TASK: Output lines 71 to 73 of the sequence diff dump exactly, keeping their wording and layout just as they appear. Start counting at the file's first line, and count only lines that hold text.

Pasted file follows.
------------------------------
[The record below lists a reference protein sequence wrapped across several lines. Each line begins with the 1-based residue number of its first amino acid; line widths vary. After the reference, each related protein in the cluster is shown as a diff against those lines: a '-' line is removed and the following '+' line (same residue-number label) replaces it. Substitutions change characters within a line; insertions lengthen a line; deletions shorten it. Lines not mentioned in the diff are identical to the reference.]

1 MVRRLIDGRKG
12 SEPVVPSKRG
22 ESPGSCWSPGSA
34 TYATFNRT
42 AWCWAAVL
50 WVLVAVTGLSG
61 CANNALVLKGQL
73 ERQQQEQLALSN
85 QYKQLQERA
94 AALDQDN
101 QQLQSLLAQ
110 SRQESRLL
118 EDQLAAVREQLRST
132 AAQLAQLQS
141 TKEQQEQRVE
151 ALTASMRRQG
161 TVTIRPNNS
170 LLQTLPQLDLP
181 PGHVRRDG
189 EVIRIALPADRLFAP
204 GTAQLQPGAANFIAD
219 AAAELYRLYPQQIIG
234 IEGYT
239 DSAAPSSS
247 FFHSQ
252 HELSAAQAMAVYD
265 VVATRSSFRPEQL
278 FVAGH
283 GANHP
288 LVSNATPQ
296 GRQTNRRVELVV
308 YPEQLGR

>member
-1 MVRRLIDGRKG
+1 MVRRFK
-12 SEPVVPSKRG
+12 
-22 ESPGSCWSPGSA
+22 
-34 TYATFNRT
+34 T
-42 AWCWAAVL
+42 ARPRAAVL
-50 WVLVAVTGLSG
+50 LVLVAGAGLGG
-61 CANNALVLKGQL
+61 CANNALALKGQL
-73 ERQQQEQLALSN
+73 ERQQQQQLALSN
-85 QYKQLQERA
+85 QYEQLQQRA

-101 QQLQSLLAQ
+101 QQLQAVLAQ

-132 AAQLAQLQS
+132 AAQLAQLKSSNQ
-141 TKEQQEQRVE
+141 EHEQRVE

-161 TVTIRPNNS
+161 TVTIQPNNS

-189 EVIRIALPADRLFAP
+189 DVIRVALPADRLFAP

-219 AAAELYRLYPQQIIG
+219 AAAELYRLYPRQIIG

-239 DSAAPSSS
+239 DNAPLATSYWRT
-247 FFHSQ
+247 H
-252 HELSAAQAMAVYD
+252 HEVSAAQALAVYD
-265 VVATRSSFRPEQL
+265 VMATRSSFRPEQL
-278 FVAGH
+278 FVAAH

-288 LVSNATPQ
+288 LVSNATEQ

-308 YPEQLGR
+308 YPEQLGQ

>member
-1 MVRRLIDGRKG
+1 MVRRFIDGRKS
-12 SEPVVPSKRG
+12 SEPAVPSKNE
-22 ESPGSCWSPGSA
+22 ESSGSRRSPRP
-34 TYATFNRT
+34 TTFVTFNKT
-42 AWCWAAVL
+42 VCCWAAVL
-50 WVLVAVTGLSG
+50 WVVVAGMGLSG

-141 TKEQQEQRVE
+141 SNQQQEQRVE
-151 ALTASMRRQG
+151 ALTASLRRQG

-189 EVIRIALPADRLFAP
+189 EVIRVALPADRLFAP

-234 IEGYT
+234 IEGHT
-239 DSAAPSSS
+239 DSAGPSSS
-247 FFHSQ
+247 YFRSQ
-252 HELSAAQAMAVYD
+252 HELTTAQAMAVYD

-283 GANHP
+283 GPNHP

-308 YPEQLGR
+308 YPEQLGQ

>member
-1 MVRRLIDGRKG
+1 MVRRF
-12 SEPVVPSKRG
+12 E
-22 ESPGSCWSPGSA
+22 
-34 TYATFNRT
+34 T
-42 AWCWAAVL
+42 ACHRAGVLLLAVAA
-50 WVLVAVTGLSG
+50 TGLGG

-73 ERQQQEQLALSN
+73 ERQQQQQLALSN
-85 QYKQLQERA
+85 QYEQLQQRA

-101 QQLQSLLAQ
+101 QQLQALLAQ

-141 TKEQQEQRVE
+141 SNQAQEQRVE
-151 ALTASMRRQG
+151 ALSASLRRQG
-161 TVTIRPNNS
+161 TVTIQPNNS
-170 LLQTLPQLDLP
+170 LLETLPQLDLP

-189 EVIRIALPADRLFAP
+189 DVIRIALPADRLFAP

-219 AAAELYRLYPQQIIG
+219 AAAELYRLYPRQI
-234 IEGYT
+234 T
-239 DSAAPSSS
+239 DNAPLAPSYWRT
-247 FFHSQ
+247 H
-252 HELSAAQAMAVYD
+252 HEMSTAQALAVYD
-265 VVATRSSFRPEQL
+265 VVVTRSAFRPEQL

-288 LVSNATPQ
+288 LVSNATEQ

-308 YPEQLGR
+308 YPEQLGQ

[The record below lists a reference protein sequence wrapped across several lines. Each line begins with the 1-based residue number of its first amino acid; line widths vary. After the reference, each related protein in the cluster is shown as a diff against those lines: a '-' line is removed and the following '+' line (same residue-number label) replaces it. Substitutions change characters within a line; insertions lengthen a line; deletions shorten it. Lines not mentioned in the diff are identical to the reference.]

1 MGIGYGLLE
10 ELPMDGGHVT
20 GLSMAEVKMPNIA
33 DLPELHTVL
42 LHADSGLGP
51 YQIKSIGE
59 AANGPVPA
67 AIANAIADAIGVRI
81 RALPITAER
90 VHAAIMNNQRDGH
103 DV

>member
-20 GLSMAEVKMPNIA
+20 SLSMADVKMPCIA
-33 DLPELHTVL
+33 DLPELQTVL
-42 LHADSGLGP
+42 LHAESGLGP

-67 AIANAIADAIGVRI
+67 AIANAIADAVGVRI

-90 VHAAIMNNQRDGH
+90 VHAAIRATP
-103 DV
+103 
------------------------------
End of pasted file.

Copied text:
-265 VVATRSSFRPEQL
+265 VMATRSSFRPEQL
-278 FVAGH